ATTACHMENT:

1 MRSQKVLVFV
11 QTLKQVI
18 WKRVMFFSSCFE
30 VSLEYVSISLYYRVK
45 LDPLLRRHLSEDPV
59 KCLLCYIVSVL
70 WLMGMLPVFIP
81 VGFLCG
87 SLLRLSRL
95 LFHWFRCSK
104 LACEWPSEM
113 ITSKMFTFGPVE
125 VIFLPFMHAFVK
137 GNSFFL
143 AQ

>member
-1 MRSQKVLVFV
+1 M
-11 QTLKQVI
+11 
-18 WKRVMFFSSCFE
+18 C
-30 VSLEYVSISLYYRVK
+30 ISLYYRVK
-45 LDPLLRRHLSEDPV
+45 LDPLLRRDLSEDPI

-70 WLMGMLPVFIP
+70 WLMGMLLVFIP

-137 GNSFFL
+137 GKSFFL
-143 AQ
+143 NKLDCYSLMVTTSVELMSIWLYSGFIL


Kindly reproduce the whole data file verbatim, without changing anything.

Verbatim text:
1 MRSQKVLVFV
11 QTLKQVI
18 WKRVMFFSSCFE
30 VSLEYVSISLYYRVK
45 LDPLLRRHLSEDPV
59 KCLLCYIVSVL
70 WLMGMLPVFIP
81 VGFLCG
87 SLLRLSRL
95 LFHWFRCSK
104 LACEWPSEM
113 ITSKMFTFGPVE
125 VIFLPFMHAFVK
137 GNSFFL
143 AQ

>member
-1 MRSQKVLVFV
+1 M
-11 QTLKQVI
+11 
-18 WKRVMFFSSCFE
+18 C
-30 VSLEYVSISLYYRVK
+30 ISLYYRVK
-45 LDPLLRRHLSEDPV
+45 LDPLLRRDLSEDPI

-70 WLMGMLPVFIP
+70 WLMGMLLVFIP

-137 GNSFFL
+137 GKSFFL
-143 AQ
+143 NKLDCYSLMVTTSVELMSIWLYSGFIL